Imagine paying nearly 85 percent of the cost of a fancy new car, but not being able to drive it.
That's not unlike the situation Baltimore County officials find themselves in. They're unable to use a brand new, $32 million 800 megahertz communications system because of communications software that won't fully function.
The software is at the heart of the ambitious police and fire communications system that officials say will be unique once it's operating.
But it isn't operating. It was supposed to go on line Jan. 31, but didn't. Several more deadlines passed, as well.
Yesterday, Frank C. Robey Jr., the county administrative officer, and a Motorola official, Dick Day, explained why the system won't work and announced an agreement between the parties that will keep them from a court battle.
Robey said the county had agreed to wait until Jan. 18, 1991, for the first part of the system to be delivered by Motorola, with the remaining portion of it to go on line by Aug. 18, 1991.
In return, the county has halted further payments to Motorola until the job is finished. It still owes $4.8 million to Motorola, the designer of the system and supplier of radio and computer equipment.
County officials have already spent $27.1 million on the system for hardware and services -- $22.1 million to Motorola.
In addition, the county spent $3 million to build a new 911 communications center in the County Courts Building and to construct a series of eight radio towers throughout the county.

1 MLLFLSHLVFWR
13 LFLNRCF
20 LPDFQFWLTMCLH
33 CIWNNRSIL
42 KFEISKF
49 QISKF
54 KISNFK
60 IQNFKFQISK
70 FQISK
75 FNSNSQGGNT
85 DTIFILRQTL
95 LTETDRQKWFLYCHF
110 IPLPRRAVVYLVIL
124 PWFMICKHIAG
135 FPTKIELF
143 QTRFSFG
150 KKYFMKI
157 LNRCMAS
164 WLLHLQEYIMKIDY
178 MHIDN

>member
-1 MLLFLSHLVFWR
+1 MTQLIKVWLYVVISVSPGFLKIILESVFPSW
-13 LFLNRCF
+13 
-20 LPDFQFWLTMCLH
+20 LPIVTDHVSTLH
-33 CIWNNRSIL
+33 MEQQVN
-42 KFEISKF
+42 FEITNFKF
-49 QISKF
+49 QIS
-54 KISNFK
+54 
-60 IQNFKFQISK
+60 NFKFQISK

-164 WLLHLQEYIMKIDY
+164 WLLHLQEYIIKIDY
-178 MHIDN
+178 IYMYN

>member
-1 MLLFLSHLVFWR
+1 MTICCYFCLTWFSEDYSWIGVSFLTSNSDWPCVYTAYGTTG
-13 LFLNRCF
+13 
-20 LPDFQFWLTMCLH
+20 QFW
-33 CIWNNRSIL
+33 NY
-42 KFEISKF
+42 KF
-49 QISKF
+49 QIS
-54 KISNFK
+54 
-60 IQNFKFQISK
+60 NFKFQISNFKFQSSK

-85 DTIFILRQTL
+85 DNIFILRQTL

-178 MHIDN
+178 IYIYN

"We intend to cooperate with Motorola," said Robey.
A number of the features of the new system, such as the on-board computers, high-band radios and Automatic Vehicle Locator, or AVL, have been functioning since last year, but the entire package has yet to be fully integrated, according to Robey and Day.
The software that would guide these different functions contains "millions of lines of code," said Day, and bugs within the program remain. He blamed a subcontractor who wrote the software for not following the proper test procedures when checking out the system.
Now, said Day, Motorola has brought in its own people to test the software and work out the bugs.
The software in question runs the Computer Assisted Dispatch, or CAD, system, the brainpower and data banks that Day described as the "glue that holds everything together."
Although police and fire officials were hoping to upgrade their patchwork, low-band communications system as far back as 1984, it was the January 1987 Amtrak train accident in Chase that prompted the then newly elected county executive, Dennis F. Rasmussen, to push for the upgrade.
Sixteen people died after a high-speed Amtrak passenger train slammed into a Conrail freight train that had rolled through a switch. During the rescue efforts, police and fire officials could not communicate with one another.
County voters approved a $10 million bond issue in the November 1986 election and Rasmussen -- pressured by the Federal Communications Commission to use or lose its 20 800 megahertz channels -- borrowed another $18 million to pay for it.
Robey said the agreement calls for "penalties" if Motorola fails to meet the new deadlines. As to the nature of the penalties, he said "that is still being negotiated."